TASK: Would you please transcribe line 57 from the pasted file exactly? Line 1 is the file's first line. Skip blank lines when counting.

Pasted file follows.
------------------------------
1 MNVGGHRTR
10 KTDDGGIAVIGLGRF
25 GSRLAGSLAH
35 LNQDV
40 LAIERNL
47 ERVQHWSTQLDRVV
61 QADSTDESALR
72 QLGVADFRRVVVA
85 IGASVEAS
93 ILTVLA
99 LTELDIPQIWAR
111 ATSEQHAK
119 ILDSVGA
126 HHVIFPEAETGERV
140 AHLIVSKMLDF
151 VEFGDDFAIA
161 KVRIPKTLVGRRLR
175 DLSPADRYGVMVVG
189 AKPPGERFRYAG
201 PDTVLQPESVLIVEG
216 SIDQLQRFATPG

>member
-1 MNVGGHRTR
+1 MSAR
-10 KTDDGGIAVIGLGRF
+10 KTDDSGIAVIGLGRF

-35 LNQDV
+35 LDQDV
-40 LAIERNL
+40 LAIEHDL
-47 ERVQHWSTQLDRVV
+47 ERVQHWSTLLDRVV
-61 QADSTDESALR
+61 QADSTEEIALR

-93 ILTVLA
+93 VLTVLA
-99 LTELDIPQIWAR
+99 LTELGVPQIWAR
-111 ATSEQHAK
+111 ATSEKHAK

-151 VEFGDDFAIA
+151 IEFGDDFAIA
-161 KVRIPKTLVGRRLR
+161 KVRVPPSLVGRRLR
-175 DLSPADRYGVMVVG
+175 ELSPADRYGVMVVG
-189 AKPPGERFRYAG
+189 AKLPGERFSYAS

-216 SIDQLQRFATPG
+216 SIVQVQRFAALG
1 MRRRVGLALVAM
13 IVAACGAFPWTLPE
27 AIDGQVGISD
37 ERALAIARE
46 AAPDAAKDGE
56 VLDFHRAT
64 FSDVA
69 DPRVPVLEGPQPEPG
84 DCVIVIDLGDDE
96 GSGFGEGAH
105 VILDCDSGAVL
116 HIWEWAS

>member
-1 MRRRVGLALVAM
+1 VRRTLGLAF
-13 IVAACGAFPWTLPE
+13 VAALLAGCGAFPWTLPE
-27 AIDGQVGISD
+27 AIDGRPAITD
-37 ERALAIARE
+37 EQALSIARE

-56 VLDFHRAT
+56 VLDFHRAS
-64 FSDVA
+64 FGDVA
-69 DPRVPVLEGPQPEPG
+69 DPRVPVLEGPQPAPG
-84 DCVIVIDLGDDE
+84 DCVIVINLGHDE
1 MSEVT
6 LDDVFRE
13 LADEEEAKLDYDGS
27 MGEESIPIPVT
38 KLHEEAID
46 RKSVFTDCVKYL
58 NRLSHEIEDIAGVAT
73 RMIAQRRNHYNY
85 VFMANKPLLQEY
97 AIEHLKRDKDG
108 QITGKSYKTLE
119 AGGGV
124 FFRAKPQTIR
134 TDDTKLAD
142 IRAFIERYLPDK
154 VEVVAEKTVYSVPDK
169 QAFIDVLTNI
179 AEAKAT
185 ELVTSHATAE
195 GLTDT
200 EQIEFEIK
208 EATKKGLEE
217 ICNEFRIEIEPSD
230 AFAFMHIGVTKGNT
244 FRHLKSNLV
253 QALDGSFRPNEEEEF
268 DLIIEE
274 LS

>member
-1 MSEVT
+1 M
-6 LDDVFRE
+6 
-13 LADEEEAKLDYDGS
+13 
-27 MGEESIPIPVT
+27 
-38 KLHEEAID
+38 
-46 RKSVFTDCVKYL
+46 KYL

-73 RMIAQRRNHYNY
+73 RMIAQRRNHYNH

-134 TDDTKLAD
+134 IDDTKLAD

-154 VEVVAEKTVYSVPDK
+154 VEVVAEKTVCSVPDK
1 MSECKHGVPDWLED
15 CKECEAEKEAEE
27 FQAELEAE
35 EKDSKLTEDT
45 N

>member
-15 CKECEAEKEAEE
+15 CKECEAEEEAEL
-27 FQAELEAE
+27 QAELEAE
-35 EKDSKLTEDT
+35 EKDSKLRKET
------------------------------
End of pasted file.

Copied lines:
64 FSDVA